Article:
"I SPENT the day sitting in his bedroom, crying. Then I decided to write him a letter.”

Urfana Ayub recalls the day she started writing to her beloved son, Adam. It was the fifth anniversary of his death, and she was overwhelmed with grief.

“I wrote him a letter, and it was like a door opened for me to speak to him,” says Urfana. “In my letter I told him how the world had changed, how I felt about losing him. I knew I would write to him again.”

Urfana went on to write a series of letters, now published in a book, My Letter To You - a self-help guide for bereaved parents. It follows a book Urfana wrote based on diaries she kept after Adam died.

Born in Pakistan, Urfana came to Bradford aged 19 in 1990, after getting married. Adam was her first child. He was born with a heart condition and had several operations, including open heart surgery, as an infant. “But he was growing well,” says Urfana, of Heaton. “He was a happy child. He went to Bradford College and to Leeds Met University to do a degree in a youth and community work.

“He seemed to be doing fine. He loved football, cars, boxing and music. He enjoyed spending time with friends, like other boys his age. Then he had a stomach ache for a few days and went to hospital for a check-up. I had no idea he would never come home.”

Adam had fluid on his lungs and a chest infection. On December 27, 2009 he died of pneumonia, aged 18. “He died in front of my eyes,” says Urfana. "It was so sudden, I couldn't believe it was happening."

As a social worker and counsellor, Urfana was used to helping people with emotional issues. But nothing prepared her for losing her own child. “No mother is ready for that,” she says. “It was my first experience of death and bereavement. I had never even been to a graveyard.”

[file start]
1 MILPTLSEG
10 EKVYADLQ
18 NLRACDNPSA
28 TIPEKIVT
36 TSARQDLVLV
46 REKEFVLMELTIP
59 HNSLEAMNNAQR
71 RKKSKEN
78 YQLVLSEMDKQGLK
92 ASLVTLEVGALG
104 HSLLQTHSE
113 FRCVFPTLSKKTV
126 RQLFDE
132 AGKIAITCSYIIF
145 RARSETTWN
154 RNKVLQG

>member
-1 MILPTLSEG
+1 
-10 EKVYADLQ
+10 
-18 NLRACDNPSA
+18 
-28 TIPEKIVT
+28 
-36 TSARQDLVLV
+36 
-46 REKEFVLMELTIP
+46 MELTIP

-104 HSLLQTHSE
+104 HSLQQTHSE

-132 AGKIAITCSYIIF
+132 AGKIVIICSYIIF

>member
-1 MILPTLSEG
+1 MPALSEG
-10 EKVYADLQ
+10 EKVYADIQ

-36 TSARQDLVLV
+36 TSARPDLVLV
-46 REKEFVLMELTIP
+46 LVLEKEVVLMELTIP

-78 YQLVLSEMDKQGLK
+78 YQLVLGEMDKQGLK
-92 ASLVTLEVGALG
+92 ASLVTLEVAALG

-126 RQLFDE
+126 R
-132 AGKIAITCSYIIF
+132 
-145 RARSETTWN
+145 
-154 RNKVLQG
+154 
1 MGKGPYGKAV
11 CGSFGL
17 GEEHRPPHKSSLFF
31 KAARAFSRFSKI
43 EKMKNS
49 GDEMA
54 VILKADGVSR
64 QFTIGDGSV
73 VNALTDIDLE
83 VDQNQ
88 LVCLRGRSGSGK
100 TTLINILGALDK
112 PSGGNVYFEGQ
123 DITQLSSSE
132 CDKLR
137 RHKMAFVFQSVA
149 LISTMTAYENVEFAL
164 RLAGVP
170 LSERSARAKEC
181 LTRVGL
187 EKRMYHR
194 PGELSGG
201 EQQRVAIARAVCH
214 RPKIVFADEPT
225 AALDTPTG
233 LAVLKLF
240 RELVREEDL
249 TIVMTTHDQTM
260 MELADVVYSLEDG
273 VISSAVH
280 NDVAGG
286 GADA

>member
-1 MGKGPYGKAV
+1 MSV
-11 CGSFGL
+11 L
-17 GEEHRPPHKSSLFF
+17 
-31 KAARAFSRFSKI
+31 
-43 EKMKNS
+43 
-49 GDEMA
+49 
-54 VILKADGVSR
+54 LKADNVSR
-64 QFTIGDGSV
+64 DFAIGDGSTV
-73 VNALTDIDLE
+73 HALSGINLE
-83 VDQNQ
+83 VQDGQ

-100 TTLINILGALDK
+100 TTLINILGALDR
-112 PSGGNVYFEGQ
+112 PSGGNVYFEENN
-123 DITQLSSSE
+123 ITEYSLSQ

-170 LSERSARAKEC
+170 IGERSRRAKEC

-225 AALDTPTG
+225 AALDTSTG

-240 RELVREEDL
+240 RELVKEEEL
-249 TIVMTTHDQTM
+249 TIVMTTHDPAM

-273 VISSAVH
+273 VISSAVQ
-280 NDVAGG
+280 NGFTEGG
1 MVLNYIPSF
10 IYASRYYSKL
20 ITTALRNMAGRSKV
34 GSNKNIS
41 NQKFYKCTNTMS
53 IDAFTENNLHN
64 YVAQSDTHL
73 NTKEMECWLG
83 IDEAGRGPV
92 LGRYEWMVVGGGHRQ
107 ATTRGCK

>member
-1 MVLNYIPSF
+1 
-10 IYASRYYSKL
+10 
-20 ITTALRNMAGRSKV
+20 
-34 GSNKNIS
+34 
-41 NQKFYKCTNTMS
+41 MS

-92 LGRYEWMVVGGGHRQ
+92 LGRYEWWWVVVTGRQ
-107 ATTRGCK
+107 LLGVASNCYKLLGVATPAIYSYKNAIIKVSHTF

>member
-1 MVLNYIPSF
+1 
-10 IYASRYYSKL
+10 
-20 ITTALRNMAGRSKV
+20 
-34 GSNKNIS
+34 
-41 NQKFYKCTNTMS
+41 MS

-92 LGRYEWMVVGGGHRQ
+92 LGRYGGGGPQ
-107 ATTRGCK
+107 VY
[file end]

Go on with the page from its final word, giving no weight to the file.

While waiting months for bereavement counselling, Urfana started keeping a diary. “It was the first time I’d ever written anything. I wanted to express my feelings about Adam and it helped me so much I didn’t need counselling," she says. “I have a lovely husband and family, but my grief was so much to take in. I looked to my faith, but didn’t know where the answers were. So I kept writing. Sometimes I wrote daily, sometimes after a week, or when I was upset, or on occasions when I missed Adam. I reflected on my child, my life, my feelings.

"I decided to give myself a year then I’d stop the diary. I didn’t want to rely on it. I’ve seen clients with coping mechanisms they can’t let go.”

But realising that her diary could help other parents who had lost a child, Urfana used it to write a book called After You Were Gone. “It’s very raw emotion, written from a mother’s heart. It’s for anyone who has had a loss,” she says. “I wanted to help others cope and move on from their grief.”

When she told her family about her plans for book, they were surprised. "They knew I'd been writing but they didn't know what. I had faith that if my words helped me face the biggest tragedy of my life, they could help others too. My book offers a message of hope and an invitation to reflect."

After it was published in Pakistan in 2011 there was feedback from around the world. “I had emails from America, Dubai, everywhere. People said it brought comfort after losing a loved one,” says Urfana.

She was encouraged to keep writing. My Letter To You, published last October, also prompted a positive public response. Both books were published in Urdu (Taray Janay Kay Baad and Maray Khat Taray Naam), and now there are English translations .

“I hope they will now help even more people,” says Urfana. “A loss is a loss in any community. Emotions are the same, whatever your culture.

"I'm lucky with the love and support from my husband, my children and the rest of my family. It is crucial to have support around you.”

* Urfana Ayub's books, by Adam Publication, are available in libraries and at adamayub.co.uk

The English versions will be launched at Bradford Hotel on Saturday, April 29 at 6pm. The event includes speakers Masarrat Misbah, Craig Hammond and Alyas Karmani. Tickets are available on adamayub.co.uk or from Mahmoods, Leeds Road and Oak Lane, Bradford.